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As the old adage goes smoke before fire; historically a sharp plunge in shipping prices would be the smoke warning investors of an approaching global economic slowdown, but this time it’s not the case. The Baltic Exchanges Baltic Dry Index (BDI) has collapsed falling nearly 34% since the start of December, and nearly 66% since its 2010 peak in May. So why is it different this time and, unless you are overweight shipping stocks, more or less irrelevant?

The answer lies in the size of the shipping fleet. When times for the sector were good shipping companies ordered an armada of new vessels, which aren’t built overnight. Many of these new orders began coming online in late 2009 with the rate of growth speeding up steadily throughout 2010. According to Lloyd’s Register Fairplay, the size of the global bulk fleet in terms of dead weight tons has jumped 26%, since the end of 2007—a good year for shippers when the BDI was over 6 times above its current level.

The bottom line here is that the supply of ships has far outweighed the demand for cargoes, not because the global economy is sinking, but because ship owners became, in retrospect, irrationally optimistic resulting in a surge of new vessel orders. Ship owners once received on average nearly a quarter million dollars a day for capsize vessels; now they get less than $10,000.

Periods of strength in 2009 and 2010 as well as potentially large fees to cancel orders probably caused fewer of these new ships to be canceled than otherwise would have been expected considering global economic conditions. Nevertheless, with the order book still 300% above its 2006 level the supply glut of ships will likely remain an issue throughout at least the remainder of the year as an increasing number of ships fight gradually increasing cargos.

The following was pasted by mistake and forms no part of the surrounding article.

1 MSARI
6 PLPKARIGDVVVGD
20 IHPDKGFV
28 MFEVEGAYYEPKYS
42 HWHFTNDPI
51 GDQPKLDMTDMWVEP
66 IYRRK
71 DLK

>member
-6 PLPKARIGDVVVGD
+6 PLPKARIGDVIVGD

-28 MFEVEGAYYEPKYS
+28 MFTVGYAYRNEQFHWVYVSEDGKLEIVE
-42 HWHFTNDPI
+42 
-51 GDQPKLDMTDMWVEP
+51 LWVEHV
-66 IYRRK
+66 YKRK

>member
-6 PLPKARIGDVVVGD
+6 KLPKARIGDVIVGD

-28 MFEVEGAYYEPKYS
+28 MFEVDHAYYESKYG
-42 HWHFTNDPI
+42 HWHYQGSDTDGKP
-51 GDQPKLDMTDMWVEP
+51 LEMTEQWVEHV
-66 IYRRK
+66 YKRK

Looking outside of the BDI, commodity prices have strongly rebounded. While this may partially be due to the Fed’s quantitative easing, the fact is that in December, 20 of the 23 global PMI indices I regularly tracked posted results above 50, with 15 of the 23 showing stronger expansion in December than in November. Despite the slack in shipping prices the global manufacturing sector appears healthy, and until the supply glut of ships can be worked out, the BDI as an important economic indicator will remain mute.
Shipping Chart



Disclosure: I have no positions in any stocks mentioned, and no plans to initiate any positions within the next 72 hours.

Source: Vessel Glut Makes BDI Irrelevant as Economic Indicator